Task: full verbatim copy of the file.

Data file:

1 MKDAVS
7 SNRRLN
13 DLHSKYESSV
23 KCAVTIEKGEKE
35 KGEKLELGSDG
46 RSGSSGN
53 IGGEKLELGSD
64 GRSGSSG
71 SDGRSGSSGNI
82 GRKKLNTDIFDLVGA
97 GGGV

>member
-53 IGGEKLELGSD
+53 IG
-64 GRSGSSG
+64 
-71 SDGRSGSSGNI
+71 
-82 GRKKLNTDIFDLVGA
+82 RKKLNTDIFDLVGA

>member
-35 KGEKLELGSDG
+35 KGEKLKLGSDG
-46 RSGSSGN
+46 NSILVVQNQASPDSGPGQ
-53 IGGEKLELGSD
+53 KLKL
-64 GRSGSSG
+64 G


1 MKDAVS
7 SNRRLN
13 DLHSKYESSV
23 KCAVTIEKGEKE
35 KGEKLELGSDG
46 RSGSSGN
53 IGGEKLELGSD
64 GRSGSSG
71 SDGRSGSSGNI
82 GRKKLNTDIFDLVGA
97 GGGV

>member
-53 IGGEKLELGSD
+53 IG
-64 GRSGSSG
+64 
-71 SDGRSGSSGNI
+71 
-82 GRKKLNTDIFDLVGA
+82 RKKLNTDIFDLVGA

>member
-35 KGEKLELGSDG
+35 KGEKLKLGSDG
-46 RSGSSGN
+46 NSILVVQNQASPDSGPGQ
-53 IGGEKLELGSD
+53 KLKL
-64 GRSGSSG
+64 G